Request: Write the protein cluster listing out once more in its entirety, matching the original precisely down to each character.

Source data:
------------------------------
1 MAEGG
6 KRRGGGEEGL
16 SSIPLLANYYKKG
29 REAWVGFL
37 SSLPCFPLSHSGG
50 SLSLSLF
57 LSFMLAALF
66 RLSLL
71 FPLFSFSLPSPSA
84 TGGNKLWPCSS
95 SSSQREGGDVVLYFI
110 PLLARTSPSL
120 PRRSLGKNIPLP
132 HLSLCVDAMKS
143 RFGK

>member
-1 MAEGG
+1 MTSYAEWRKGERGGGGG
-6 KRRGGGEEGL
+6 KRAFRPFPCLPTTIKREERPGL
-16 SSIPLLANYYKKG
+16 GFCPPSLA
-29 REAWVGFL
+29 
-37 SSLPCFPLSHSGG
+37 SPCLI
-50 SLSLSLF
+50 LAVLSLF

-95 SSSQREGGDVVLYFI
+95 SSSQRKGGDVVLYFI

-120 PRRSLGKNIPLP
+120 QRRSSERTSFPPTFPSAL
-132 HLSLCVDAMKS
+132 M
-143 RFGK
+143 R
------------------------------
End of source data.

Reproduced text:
1 MAEGG
6 KRRGGGEEGL
16 SSIPLLANYYKKG
29 REAWVGFL
37 SSLPCFPLSHSGG
50 SLSLSLF
57 LSFMLAALF
66 RLSLL
71 FPLFSFSLPSPSA
84 TGGNKLWPCSS
95 SSSQREGGDVVLYFI
110 PLLARTSPSL
120 PRRSLGKNIPLP
132 HLSLCVDAMKS
143 RFGK

>member
-1 MAEGG
+1 MTSYAEWRKGERGGGGG
-6 KRRGGGEEGL
+6 KRAFRPFPCLPTTIKREERPGL
-16 SSIPLLANYYKKG
+16 GFCPPSLA
-29 REAWVGFL
+29 
-37 SSLPCFPLSHSGG
+37 SPCLI
-50 SLSLSLF
+50 LAVLSLF

-95 SSSQREGGDVVLYFI
+95 SSSQRKGGDVVLYFI

-120 PRRSLGKNIPLP
+120 QRRSSERTSFPPTFPSAL
-132 HLSLCVDAMKS
+132 M
-143 RFGK
+143 R